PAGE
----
Quincy, MA – The National Fire Protection Association (NFPA) has announced that this year’s theme for Fire Prevention Week will be “Prevent Cooking Fires: Watch What You Heat.” Fire Prevention Week is scheduled to take place October 8 through 14, 2006. The NFPA has been the official sponsor of Fire Prevention Week for more than 80 years.
During Fire Prevention Week an emphasis is placed on raising the public’s awareness of fire prevention and safety with a special focus this year on the importance of preventing cooking fires in the home.
NFPA studies show cooking fires are the number one cause of home fires and home fire injuries. Three out of four fire injuries reported each year occur in the home. It is vital to stress the importance of cooking safety as hundreds are killed and thousands are injured each year.
Home cooking fires kill hundreds of Americans and injure roughly 4,000 more each year. Aside from death and injury, other personal losses are suffered with half a billion dollars in homes and their contents destroyed annually.
NFPA offers detailed information about home cooking fires, including the report entitled Home Cooking Fire Patterns and Trends, along with advice for cooking safety and other valuable resources on the official Fire Prevention Week Web site, http://www.firepreventionweek.org.
NFPA offers these tips for safer cooking:
Stand by your pan:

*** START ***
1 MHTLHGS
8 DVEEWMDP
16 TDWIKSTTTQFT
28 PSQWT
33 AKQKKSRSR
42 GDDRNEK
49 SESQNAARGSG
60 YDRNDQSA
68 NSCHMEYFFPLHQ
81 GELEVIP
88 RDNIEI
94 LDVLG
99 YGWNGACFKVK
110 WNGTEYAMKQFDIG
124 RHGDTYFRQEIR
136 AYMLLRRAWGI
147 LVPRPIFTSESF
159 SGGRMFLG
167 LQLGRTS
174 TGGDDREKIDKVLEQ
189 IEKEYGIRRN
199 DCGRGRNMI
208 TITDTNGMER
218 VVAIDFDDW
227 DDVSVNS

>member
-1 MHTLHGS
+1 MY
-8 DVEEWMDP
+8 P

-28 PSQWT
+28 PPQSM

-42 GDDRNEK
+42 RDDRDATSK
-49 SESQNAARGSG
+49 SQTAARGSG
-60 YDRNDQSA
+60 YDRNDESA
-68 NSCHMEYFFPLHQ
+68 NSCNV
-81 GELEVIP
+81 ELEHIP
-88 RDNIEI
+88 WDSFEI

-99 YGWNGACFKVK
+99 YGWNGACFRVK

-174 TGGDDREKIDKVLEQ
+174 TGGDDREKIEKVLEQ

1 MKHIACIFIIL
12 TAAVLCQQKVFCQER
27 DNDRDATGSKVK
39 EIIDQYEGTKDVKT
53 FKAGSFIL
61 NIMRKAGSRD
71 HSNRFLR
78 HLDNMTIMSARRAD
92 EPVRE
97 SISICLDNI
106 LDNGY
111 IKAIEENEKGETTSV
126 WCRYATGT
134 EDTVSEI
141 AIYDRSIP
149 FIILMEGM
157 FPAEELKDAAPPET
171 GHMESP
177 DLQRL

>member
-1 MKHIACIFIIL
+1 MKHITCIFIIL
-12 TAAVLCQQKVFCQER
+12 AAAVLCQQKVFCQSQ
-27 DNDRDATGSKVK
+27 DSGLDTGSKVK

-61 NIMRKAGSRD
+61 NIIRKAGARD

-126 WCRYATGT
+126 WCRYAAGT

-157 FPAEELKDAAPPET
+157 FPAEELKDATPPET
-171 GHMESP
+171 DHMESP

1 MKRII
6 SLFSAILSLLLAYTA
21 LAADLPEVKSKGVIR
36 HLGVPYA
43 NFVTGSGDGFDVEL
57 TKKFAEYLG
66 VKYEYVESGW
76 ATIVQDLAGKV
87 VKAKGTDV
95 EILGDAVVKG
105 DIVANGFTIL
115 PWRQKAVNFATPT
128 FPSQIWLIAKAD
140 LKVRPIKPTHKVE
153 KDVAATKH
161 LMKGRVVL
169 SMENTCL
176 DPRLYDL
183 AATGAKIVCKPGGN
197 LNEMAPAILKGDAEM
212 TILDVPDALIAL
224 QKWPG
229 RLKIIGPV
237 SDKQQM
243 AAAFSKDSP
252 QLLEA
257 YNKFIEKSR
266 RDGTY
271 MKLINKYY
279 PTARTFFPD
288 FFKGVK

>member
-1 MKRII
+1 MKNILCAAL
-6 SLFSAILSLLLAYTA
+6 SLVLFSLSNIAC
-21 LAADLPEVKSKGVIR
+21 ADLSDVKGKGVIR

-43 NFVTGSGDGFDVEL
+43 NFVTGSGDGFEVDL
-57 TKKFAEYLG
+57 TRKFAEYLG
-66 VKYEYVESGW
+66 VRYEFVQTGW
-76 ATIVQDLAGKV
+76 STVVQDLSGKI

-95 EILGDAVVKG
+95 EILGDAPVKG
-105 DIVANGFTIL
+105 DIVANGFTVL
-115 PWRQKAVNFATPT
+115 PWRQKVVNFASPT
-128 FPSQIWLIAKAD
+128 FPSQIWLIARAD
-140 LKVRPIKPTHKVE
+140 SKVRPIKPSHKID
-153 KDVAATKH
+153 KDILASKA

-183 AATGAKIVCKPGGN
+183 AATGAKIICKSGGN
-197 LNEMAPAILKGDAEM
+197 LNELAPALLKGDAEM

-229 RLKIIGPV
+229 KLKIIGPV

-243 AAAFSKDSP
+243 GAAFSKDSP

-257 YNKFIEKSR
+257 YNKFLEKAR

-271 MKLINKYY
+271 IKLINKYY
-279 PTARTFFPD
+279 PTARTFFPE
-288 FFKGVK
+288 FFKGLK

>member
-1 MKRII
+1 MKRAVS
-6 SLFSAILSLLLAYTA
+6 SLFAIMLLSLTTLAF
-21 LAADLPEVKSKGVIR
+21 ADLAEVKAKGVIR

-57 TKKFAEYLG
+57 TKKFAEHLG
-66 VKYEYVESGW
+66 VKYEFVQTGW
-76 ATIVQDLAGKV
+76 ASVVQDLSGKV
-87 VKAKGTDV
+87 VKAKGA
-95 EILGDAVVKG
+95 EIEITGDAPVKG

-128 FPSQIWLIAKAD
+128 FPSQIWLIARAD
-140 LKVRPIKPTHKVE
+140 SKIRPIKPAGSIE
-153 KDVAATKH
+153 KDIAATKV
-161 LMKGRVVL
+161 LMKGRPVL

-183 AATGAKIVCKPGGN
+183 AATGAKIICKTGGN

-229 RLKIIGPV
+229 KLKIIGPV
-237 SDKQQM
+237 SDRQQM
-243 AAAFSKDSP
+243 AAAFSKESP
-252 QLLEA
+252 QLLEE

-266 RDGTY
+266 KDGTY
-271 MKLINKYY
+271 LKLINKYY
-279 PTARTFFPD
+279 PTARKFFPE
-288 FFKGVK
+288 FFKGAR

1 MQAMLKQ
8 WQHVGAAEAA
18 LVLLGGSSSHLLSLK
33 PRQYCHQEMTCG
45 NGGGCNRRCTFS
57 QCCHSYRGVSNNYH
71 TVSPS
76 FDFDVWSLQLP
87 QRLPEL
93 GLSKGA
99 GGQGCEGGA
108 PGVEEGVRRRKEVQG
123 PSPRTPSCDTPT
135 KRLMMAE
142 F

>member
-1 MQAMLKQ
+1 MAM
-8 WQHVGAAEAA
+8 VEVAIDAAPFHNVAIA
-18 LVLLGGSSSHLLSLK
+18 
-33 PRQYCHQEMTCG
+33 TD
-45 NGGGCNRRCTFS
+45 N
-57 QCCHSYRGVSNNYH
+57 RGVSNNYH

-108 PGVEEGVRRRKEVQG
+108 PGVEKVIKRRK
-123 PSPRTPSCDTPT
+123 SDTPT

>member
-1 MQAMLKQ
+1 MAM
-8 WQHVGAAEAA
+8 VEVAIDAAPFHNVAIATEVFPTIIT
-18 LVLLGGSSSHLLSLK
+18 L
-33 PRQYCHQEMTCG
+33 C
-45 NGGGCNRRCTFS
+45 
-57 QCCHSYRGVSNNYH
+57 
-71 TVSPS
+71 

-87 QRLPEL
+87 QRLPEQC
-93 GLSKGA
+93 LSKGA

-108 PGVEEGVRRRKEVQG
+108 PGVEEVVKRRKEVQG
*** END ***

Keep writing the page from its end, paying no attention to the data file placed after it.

- Stay in the kitchen when you are frying, grilling, broiling or boiling food.
- If you must leave the kitchen for even a short period of time, turn off the stove.
- If you are simmering, baking or roasting food, check it regularly, remain in the home while food is cooking, and use a timer to remind you that the stove or oven is on.
- Keep in mind that you should avoid wearing loose clothing or dangling sleeves while cooking. Loose clothing can catch fire if it comes in contact with a gas flame or electric burner.
No kids allowed:
- Keep kids away from cooking areas by enforcing a “kid-free zone” of 3 feet (1 meter) around the stove.
- If you have young children, use the stove’s back burners whenever possible, and turn pot handles inward to reduce the risk that pots with hot contents will be knocked over.
- Never hold a small child while cooking.
Keep it clean:
- Keep anything that can catch fire-pot holders, oven mitts, wooden utensils, paper or plastic bags, food packaging, towels or curtains-away from your stove top.
- Clean up food and grease from burners and the stovetop.